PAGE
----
Do a post-holiday check on your cars
Now that the holidays are almost completely over (except for Valentine’s Day and Chinese New Year that is), we can all once again focus on keeping our cars up and running properly. Typically, during the holiday season, numerous expenses, parties and gift-giving take priority over vehicle maintenance, which is fine but we shouldn’t forget to sprinkle some TLC on our cars as they bring us to and from our places of work/study/leisure/worship and home safely and reliably, hence we should not neglect our cars. Here are some things you should check on, now that you have more time and resources to ensure your car is running properly:
- Wheel alignment and proper tire inflation. Is your steering wheel pulling to either side when going straight and the road is even? Or does it feel wiggly in your hands when going straight, even if it doesn’t pull to either sides? First thing is to check proper tire inflation on all four corners. You can find the recommended tire pressure settings on the driver’s door, door frame or jamb, under the hood, the trunk or sometimes even on the fuel filler lid. It varies from car brand to car brand, but check that your tires are inflated to the minimum required. If you’ve been using your car the whole day already and decide to check and top-up your tire pressure, add 2-3 psi more as the air expands inside your tire when heated, and when the tires and the air inside cool down, your tire pressure will be below the minimum required.
If the problem persists (i.e., pulling, wiggly steering wheel feeling, etc.), head over to the nearest tire-alignment shop that has a proper laser aligner. These laser aligners have the correct factory alignment specs in their database. Tires on passenger cars typically have mild toe-in at the back, to keep the rear end tracking straight, for better stability on poor road surfaces. You can’t just align them all facing straight forward, as you will lose stability especially under heavy braking. The mechanics can also inspect the rest of your car’s suspension parts and tell you if anything is damaged and needs to be replaced prior to performing proper wheel alignment.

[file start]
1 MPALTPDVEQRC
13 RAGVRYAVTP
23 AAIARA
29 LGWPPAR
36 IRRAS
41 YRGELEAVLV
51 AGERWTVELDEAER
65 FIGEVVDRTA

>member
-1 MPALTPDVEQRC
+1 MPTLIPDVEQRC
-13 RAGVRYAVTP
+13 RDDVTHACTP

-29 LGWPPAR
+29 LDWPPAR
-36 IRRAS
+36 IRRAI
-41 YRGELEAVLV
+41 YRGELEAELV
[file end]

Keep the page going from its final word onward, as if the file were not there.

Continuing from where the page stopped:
2. Clutch fluid, brake fluid, power steering fluid, coolant. When was the last time you checked underneath your car’s hood? You will see clear plastic reservoirs which hold the aforementioned fluids. On top of the reservoirs are caps which indicate what type of fluid should be used, and what these reservoirs are for. The brake and clutch fluid are typically located at the driver’s side of the engine bay, on your firewall, whereas the power steering fluid and the coolant overflow reservoir are mounted closer to the front, near the radiator.
Typically, brake fluid, power steering fluid and clutch fluid are completely clear or transparent in color. If there is uneven discoloration (i.e., they start looking like soy sauce, or fish sauce or patis) you should have these fluids flushed out completely down through the brake and clutch lines before filling them up and bleeding out all the air properly. Also, some vehicles require DOT3 fluid, whereas newer vehicles require DOT4 or higher fluid. Make sure you use proper brake fluid, otherwise, the rubber o-rings and seals will start leaking. Trust only quality brands as well, and always ask for a new stock.
Brake and clutch fluids absorb water over time, so if you get a new bottle but it has been sitting on the shelf for a long time, it might not be in good condition anymore. Brands like Motul, Castrol, Wurth and ATE are popular brands, many of which are OEM or factory fill.